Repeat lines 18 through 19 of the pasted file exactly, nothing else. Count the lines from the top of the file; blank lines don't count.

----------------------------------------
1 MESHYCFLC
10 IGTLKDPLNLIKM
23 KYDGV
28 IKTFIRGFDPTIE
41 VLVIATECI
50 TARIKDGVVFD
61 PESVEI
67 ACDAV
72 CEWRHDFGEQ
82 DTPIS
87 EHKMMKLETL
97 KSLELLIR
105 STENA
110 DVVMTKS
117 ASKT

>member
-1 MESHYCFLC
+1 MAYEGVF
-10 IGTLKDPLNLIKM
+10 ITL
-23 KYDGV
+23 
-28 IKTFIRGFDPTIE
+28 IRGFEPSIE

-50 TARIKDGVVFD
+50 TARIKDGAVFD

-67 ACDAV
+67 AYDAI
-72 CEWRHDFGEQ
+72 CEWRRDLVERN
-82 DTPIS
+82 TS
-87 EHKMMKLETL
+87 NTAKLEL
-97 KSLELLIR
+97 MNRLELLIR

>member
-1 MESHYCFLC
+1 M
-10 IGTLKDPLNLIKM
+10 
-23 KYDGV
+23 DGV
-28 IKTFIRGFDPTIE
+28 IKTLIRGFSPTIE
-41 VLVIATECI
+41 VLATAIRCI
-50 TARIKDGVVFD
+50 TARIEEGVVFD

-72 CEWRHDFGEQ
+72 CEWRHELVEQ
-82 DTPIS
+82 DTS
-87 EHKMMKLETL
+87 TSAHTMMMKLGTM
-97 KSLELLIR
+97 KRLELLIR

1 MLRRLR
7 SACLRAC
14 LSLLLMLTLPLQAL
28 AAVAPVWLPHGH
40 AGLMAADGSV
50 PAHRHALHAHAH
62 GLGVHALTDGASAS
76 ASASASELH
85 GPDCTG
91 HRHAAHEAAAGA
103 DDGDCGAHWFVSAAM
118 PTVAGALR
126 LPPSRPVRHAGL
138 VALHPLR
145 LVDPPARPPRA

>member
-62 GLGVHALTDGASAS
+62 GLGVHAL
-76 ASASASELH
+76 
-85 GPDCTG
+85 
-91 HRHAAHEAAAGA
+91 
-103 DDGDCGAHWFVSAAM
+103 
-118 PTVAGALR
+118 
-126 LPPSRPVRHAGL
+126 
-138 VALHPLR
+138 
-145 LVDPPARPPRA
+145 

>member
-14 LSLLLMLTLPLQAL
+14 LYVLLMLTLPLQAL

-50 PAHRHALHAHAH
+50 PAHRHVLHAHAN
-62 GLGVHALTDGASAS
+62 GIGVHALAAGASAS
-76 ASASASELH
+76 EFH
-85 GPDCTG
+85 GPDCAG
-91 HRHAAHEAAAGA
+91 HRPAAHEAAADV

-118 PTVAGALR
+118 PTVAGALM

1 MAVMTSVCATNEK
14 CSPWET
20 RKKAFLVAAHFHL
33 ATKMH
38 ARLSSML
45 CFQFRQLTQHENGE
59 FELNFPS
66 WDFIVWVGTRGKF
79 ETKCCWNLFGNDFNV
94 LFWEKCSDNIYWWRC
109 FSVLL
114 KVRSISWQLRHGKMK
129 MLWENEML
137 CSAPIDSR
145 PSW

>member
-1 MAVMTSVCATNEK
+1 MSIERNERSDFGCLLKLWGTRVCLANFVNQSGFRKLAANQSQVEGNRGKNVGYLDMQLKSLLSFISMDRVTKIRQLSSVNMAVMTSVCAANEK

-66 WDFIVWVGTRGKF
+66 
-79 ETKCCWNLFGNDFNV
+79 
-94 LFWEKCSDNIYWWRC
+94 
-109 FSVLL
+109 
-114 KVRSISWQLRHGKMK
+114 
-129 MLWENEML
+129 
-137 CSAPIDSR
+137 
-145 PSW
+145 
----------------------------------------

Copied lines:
+1 MAYEGVF
-10 IGTLKDPLNLIKM